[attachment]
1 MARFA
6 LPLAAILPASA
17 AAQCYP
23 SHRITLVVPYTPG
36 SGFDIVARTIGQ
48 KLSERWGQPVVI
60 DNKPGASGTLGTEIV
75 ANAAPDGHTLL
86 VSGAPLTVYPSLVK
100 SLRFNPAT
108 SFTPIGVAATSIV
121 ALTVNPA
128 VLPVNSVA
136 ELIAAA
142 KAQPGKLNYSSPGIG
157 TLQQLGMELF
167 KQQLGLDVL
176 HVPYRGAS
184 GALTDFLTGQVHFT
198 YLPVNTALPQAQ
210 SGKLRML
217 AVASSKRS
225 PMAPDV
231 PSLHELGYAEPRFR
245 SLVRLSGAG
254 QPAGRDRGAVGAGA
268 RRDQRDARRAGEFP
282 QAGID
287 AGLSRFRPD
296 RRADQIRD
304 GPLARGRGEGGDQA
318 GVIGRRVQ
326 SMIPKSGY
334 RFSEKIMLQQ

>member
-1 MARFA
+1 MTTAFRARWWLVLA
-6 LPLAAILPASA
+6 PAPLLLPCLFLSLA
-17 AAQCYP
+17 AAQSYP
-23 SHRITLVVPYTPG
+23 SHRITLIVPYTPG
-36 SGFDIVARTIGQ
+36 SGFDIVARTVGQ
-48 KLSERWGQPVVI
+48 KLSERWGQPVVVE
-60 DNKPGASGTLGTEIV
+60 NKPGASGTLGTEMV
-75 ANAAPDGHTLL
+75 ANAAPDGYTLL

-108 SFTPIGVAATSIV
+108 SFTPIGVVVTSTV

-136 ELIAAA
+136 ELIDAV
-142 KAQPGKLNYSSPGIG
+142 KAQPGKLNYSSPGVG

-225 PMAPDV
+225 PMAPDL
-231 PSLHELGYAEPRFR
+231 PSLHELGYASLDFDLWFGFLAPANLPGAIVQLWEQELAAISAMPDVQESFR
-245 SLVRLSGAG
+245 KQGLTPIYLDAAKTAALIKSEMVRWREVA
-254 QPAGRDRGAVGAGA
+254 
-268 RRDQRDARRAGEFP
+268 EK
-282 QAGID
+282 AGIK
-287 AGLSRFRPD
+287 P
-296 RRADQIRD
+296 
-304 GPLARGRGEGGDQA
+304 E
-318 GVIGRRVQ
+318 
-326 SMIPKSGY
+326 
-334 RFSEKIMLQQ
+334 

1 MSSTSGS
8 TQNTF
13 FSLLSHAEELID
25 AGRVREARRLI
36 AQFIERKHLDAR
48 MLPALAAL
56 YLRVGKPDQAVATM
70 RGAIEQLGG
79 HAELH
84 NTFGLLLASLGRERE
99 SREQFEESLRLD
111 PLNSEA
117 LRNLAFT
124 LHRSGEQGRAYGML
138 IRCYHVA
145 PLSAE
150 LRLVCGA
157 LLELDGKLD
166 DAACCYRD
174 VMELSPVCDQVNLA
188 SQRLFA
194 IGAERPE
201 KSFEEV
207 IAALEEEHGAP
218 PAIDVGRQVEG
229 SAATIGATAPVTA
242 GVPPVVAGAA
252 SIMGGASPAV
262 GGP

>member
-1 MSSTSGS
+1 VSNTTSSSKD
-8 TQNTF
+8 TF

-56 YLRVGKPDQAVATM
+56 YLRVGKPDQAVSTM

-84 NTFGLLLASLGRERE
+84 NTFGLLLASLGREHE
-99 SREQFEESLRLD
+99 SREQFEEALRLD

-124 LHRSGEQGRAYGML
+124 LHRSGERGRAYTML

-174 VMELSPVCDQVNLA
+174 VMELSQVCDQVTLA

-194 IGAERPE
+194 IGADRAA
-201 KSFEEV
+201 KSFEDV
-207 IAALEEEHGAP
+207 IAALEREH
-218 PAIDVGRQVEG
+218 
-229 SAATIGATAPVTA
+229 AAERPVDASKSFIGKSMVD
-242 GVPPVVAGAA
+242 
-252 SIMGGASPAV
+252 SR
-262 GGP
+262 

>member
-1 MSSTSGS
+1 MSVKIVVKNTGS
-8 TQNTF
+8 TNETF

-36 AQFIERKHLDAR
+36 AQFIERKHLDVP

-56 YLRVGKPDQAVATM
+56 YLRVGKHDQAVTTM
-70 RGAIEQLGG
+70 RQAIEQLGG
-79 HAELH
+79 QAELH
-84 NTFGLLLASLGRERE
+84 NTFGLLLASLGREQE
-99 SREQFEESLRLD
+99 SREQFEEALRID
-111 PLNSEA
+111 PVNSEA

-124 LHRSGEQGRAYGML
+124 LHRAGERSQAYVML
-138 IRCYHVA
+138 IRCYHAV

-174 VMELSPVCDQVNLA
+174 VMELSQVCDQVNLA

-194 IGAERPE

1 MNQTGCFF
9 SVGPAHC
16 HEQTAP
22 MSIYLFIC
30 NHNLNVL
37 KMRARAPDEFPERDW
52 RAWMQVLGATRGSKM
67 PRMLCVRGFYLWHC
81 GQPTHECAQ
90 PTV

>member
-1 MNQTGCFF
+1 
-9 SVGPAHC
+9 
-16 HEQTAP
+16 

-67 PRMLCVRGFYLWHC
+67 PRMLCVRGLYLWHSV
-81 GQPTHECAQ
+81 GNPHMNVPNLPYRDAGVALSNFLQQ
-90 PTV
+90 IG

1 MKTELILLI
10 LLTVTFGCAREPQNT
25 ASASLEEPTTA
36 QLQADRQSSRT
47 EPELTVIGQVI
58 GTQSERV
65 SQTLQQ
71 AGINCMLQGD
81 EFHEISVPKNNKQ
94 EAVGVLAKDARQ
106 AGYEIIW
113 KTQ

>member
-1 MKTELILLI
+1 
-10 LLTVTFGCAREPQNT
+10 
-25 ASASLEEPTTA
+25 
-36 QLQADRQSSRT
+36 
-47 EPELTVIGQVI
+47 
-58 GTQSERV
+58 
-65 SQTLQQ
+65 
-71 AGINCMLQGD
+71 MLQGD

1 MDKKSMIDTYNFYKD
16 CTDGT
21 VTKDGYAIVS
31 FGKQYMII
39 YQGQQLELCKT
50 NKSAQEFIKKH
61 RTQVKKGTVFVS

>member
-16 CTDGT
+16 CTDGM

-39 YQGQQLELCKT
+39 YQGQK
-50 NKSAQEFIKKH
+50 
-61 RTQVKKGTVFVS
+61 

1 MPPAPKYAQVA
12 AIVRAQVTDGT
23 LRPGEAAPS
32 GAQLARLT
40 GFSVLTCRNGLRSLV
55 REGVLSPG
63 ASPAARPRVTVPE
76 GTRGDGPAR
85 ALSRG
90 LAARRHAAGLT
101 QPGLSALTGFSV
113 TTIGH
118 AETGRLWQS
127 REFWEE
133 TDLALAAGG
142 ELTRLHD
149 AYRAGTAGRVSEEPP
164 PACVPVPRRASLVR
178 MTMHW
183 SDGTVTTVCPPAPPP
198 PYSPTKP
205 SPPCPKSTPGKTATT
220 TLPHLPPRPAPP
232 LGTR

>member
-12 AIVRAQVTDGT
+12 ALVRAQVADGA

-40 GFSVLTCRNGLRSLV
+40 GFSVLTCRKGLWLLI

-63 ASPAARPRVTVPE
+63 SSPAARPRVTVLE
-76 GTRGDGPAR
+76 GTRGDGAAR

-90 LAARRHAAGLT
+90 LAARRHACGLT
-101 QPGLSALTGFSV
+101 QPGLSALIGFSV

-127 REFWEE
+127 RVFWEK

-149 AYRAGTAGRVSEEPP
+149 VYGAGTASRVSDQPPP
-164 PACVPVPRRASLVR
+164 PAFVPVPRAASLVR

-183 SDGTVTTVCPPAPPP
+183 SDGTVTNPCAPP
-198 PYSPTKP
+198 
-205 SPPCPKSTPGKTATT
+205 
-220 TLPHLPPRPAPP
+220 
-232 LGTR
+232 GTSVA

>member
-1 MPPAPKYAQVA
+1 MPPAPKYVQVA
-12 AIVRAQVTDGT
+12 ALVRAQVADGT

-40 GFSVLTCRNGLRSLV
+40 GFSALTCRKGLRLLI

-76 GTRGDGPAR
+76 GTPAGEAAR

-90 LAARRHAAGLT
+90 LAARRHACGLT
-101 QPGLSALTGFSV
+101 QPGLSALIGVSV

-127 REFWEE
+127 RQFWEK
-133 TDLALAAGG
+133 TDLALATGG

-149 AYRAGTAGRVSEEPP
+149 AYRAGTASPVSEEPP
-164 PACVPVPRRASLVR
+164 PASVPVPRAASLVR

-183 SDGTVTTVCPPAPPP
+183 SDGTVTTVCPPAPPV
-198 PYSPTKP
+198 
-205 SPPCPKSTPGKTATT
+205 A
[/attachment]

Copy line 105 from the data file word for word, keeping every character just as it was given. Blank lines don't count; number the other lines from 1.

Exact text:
207 IAALEEEHGAP